How to Transfer Car Ownership to a Family Member

So your son or daughter has just passed their driving test. Fantastic! Rather than buying them a brand new car, you want to give them your old car. This is a sensible idea – nobody knows the car’s history better than you. You know it can be depended on, and you already have access to its service history.

So how do you transfer car ownership to a family member? It’s a relatively simple process, but it’s a little more complicated than simply handing the keys over…

How to Transfer Car Ownership to a Family Member

Transferring ownership of your car is much like selling it and consists of three main steps:

  1. Notify the DVLA – either online or offline
  2. Tax your vehicle
  3. Update your insurance

The main thing you have to remember is this: The DVLA needs to know exactly who’s driving every single car on the road. So if you’re transferring ownership of your car to a family member, you’ll have to let the DVLA know that the car has a new keeper.

You can transfer car ownership either offline or online. Some of the forms and websites you visit might be worded in such a way to suggest that you’re selling your car. You’re not, of course, but don’t let this confuse you – it’s just that the process for transferring ownership to a family member is largely identical to the process of selling your car to a dealer or a private buyer. The only real difference is that no money may change hands in your case.

Transferring Car Ownership to a Family Member – Online

Use the online form on the DVLA website. It’ll guide you through a series of questions, and it shouldn’t take you too long to complete the process.

You’ll need the 11 digit reference number from your car’s logbook – also known as a V5C registration document. If you can’t find your logbook, you can order a new one here. You’ll also need to record the details of the family member that’s getting the car, even if they live at the same address as you. For the DVLA, what’s really important is the name of the person responsible for keeping the car.

Once you’ve completed the process, you’ll get a confirmation email that’ll let you know that the transfer’s been a success. Your son or daughter will get an email too, along with a new V5C in the post that should arrive within five working days.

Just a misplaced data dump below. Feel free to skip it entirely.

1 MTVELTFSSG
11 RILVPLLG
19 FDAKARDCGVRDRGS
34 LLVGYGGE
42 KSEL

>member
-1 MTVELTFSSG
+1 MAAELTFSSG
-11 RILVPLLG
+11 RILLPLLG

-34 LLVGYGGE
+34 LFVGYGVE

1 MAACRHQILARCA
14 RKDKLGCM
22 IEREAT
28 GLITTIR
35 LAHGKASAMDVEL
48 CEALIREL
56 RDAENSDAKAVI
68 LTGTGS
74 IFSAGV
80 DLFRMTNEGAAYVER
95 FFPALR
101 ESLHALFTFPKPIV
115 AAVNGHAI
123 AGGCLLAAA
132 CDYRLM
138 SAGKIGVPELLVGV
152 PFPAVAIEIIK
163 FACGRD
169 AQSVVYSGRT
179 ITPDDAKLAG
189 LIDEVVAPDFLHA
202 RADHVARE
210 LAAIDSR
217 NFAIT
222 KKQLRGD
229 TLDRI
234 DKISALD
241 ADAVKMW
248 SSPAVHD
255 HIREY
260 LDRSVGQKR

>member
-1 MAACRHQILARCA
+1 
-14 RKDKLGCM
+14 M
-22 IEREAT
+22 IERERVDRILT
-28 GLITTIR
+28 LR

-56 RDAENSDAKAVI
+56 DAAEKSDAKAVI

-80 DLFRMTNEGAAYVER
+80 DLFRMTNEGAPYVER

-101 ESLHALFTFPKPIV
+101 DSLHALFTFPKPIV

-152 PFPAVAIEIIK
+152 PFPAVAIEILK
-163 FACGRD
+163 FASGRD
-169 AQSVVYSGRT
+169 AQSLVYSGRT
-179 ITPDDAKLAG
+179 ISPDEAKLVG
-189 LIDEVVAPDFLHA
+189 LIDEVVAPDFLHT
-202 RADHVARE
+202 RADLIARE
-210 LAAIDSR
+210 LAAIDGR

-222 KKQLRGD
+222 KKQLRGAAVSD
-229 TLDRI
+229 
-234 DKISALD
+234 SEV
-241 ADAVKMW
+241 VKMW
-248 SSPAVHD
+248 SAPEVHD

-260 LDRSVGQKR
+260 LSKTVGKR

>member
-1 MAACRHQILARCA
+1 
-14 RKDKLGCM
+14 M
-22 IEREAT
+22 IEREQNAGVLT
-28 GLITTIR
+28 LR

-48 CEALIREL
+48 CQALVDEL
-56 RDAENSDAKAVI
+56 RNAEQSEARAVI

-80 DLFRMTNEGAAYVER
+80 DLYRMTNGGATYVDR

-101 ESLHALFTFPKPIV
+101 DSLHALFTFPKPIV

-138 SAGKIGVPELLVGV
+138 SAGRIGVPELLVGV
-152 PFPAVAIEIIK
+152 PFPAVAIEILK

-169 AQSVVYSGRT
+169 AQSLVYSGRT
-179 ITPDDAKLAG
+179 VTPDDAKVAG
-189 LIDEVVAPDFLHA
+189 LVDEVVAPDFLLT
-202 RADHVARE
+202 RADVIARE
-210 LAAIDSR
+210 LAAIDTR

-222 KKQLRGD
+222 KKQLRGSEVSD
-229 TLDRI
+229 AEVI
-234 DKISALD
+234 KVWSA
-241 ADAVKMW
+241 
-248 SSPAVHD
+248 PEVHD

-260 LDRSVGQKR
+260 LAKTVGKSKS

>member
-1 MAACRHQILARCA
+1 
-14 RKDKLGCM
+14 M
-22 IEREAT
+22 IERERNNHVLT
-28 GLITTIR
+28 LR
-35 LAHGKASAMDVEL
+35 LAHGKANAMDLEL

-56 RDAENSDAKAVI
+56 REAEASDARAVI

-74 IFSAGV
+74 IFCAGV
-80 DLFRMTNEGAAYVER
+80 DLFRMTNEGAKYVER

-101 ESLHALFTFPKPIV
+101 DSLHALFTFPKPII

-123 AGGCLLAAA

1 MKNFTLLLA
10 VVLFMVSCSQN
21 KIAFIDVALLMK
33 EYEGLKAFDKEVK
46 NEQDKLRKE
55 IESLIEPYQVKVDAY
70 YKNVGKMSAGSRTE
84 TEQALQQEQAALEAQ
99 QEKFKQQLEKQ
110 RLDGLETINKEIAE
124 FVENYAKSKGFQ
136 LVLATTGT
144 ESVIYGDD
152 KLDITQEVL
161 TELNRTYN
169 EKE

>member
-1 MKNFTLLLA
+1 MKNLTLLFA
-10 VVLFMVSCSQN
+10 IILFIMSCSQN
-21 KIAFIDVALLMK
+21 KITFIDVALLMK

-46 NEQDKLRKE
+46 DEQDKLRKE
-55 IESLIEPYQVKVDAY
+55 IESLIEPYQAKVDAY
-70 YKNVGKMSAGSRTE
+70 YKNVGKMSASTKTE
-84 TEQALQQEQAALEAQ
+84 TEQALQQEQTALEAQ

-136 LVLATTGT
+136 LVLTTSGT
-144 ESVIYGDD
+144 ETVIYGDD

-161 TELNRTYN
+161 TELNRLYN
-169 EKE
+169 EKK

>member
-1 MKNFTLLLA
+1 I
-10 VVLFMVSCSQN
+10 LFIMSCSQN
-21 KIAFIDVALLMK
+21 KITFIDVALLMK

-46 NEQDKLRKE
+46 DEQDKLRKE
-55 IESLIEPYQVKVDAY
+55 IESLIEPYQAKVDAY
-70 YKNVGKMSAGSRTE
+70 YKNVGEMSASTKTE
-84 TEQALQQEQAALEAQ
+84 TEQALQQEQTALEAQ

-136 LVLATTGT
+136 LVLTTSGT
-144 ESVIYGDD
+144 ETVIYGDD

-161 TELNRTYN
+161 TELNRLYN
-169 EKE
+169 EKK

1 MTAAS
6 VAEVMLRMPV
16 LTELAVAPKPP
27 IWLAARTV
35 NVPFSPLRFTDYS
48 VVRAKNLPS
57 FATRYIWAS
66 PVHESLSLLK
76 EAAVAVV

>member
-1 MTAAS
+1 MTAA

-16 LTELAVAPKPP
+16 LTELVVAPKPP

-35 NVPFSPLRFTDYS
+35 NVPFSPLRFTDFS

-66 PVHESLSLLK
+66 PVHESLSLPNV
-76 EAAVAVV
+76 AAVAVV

Transferring Car Ownership to a Family Member – Offline

You can also transfer ownership offline. All you have to do is complete sections 6 and 8 of your V5C document and send it to the DVLA in the post.

Section 6 is “New Keeper or New Name/New Address Details”. You just need to record your son or daughter’s name and address here – and once again, you still need to do this even if they live in the same house as you. Section 8 is simply a declaration for you and your relative to sign.

Once you’ve signed, tear off the entire left hand page, which is perforated for your convenience, and post it to the DVLA. You’ll have to pay for a stamp and envelope, but this is the only expense to worry about when transferring ownership of a car.

Tax the vehicle straight away

Now that car tax is no longer a paper disk, it doesn’t transfer to new owners. So make sure you update the tax on the car straight away – you can do this via the Government’s Tax your vehicle tool.

You’ll just need the green ‘new keeper’ slip from your logbook.

One Last Thing! The new driver will need insurance

Once you have your confirmation and your new V5C, it’s official – your son or daughter is the new owner of your car.

But there’s still one last thing to get sorted – car insurance. You’ll already have a good idea of how much the car costs to insure. But as a new driver, your son or daughter will likely have to pay a higher premium than you. This is only because insurers consider inexperienced drivers to be high-risk drivers, which is reflected in the insurance they pay. But there are ways that even new drivers and young drivers can get cheaper car insurance. Read our guide to getting the insurance you need for less here.


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